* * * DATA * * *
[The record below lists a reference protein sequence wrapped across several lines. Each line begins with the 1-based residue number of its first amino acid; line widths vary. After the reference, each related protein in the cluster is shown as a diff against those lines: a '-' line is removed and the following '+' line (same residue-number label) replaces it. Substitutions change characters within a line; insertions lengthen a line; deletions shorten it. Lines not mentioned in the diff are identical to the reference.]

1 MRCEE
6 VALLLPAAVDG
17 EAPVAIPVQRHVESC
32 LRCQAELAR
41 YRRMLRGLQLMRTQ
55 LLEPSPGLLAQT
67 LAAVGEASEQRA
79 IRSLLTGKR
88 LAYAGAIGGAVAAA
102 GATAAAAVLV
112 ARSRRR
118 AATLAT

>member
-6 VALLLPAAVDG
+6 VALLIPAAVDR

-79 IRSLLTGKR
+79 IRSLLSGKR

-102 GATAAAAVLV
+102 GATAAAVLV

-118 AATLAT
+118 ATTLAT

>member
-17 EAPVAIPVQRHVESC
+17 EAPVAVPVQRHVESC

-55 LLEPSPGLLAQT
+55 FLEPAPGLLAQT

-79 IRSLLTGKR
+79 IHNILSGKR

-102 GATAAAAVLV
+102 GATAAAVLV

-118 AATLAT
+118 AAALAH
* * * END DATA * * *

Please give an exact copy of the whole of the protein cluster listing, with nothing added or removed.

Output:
[The record below lists a reference protein sequence wrapped across several lines. Each line begins with the 1-based residue number of its first amino acid; line widths vary. After the reference, each related protein in the cluster is shown as a diff against those lines: a '-' line is removed and the following '+' line (same residue-number label) replaces it. Substitutions change characters within a line; insertions lengthen a line; deletions shorten it. Lines not mentioned in the diff are identical to the reference.]

1 MRCEE
6 VALLLPAAVDG
17 EAPVAIPVQRHVESC
32 LRCQAELAR
41 YRRMLRGLQLMRTQ
55 LLEPSPGLLAQT
67 LAAVGEASEQRA
79 IRSLLTGKR
88 LAYAGAIGGAVAAA
102 GATAAAAVLV
112 ARSRRR
118 AATLAT

>member
-6 VALLLPAAVDG
+6 VALLIPAAVDR

-79 IRSLLTGKR
+79 IRSLLSGKR

-102 GATAAAAVLV
+102 GATAAAVLV

-118 AATLAT
+118 ATTLAT

>member
-17 EAPVAIPVQRHVESC
+17 EAPVAVPVQRHVESC

-55 LLEPSPGLLAQT
+55 FLEPAPGLLAQT

-79 IRSLLTGKR
+79 IHNILSGKR

-102 GATAAAAVLV
+102 GATAAAVLV

-118 AATLAT
+118 AAALAH